The shaft member 16 is disposed within the hollow interior portion 54 of the handle housing 14. The shaft member 16 has an upper portion 70 and a lower portion 72. The upper portion 70 has a top surface 74 in which a groove slot 76 is preferably located. The upper portion 70 is sized to be telescopically received within the opening 36 in the partition wall 30. The upper portion 70 of the shaft member 16 has a positioning pin 78 formed thereon. The positioning pin 78 is preferably disposed on the shaft member 16 in a generally horizontal direction, i.e., perpendicular to the shaft member 16. The positioning pin 78 is sized to engage the retaining groove 44 in the bottom side 34 of the partition 30. The positioning pin 78 preferably has a round shape and at least one dimension, such as its length, which is larger than the diameter of the opening 36 to allow only the top surface 74 of the shaft member 16 to pass through the opening 36. It will be understood that the positioning pin 78 may take on a variety of different shapes.
The lower portion of the shaft 72 has a pair of recesses 80 formed therein adjacent the bottom surface 82. The pair of recesses 80 are preferably formed in the shaft member 16 such that they are disposed approximately 180° apart or opposite one another on the shaft member 16. The bottom surface 82 is in communication with and preferably contacts one side of a spacer block 84. The other side of the spacer block 84 is in communication with an upper portion 86 of a spring 88. The spring 88 normally urges the spacer block 84 upward to provide support to the positioning pin 78 and to keep the ball retention mechanisms 18 in a normally locked position. The spring 88 has a lower portion 90 that rests on the bottom end 62 of the handle housing 14. However, it will be understood that the bottom end 62 may be attached to the handle housing 14 in a variety of different ways.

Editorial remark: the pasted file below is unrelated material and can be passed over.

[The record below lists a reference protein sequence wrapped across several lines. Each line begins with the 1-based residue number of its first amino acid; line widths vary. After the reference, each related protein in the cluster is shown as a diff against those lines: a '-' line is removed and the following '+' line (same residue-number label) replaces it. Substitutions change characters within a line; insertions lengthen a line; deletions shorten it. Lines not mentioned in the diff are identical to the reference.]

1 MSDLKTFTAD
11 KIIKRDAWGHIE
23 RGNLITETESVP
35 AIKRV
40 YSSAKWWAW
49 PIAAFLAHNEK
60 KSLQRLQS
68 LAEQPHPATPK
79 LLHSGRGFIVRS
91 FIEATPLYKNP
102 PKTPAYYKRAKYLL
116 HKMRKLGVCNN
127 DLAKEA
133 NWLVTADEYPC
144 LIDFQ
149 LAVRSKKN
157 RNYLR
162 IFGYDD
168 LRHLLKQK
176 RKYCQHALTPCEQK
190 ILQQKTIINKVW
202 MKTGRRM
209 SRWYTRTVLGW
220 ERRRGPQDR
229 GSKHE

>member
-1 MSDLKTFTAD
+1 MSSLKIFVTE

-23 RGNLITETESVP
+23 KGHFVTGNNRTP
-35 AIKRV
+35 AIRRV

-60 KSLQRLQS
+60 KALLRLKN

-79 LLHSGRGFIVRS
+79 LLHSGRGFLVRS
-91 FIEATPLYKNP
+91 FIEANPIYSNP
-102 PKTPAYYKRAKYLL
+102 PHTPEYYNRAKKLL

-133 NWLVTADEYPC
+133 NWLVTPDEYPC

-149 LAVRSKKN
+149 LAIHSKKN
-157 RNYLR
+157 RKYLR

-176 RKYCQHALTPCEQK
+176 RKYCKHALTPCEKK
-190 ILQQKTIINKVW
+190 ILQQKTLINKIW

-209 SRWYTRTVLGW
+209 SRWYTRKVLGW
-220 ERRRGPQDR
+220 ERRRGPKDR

The pair of ball retention mechanisms 18 are preferably disposed in the pocket 64. The ball retention mechanisms 18 are each in communication with a respective one of the pair of openings 60, which are preferably formed on opposite sides of the handle housing 14. Each of the pair of ball retention mechanisms 18 has a base or flange portion 92 and a ball portion 94. The base portion 92 is preferably integrally formed with the ball portion 94. The base portion 92 of each ball portion 94 has a diameter or other dimension that prevents either ball retention mechanism 18 from falling out of their respective opening 60 and thus becoming disassociated with the pin 10.
As shown in
Referring now to